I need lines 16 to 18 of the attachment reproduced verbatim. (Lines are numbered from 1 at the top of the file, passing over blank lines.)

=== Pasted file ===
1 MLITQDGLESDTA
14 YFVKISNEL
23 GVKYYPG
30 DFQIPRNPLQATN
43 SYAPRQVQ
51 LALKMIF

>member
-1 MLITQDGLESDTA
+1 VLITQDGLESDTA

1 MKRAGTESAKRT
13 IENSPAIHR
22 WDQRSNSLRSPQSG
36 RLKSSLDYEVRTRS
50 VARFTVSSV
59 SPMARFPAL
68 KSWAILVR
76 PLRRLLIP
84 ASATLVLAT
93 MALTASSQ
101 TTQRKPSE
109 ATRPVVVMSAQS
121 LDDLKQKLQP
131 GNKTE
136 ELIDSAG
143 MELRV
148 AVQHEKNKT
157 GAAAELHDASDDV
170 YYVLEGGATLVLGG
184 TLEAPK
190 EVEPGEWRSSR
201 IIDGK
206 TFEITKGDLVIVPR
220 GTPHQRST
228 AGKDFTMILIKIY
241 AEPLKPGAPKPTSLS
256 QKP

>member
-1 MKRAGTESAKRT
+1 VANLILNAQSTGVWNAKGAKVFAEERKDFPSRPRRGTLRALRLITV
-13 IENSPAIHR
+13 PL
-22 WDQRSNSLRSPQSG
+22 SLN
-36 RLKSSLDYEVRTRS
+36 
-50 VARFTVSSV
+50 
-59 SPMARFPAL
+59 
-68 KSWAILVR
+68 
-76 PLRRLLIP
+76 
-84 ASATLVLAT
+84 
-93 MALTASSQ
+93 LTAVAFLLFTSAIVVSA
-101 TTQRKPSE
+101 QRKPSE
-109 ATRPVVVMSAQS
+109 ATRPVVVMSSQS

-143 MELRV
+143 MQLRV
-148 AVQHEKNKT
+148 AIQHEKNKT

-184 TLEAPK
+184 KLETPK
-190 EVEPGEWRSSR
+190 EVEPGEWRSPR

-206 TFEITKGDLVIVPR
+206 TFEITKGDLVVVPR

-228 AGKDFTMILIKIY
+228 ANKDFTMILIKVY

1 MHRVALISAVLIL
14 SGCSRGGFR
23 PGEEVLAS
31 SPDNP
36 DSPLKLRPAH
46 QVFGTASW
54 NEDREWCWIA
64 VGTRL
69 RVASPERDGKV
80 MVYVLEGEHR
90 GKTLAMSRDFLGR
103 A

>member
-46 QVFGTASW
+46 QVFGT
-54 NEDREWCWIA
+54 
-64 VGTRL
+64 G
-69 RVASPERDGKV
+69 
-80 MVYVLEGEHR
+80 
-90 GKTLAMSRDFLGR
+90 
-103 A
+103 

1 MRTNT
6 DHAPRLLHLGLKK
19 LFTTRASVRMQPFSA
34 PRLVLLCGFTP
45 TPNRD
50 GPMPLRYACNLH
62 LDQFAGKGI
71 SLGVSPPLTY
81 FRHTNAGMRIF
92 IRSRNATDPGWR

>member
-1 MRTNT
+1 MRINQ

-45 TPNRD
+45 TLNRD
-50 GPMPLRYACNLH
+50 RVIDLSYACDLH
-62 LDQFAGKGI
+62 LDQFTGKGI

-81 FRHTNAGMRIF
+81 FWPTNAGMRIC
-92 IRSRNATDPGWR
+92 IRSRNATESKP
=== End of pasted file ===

68 KSWAILVR
76 PLRRLLIP
84 ASATLVLAT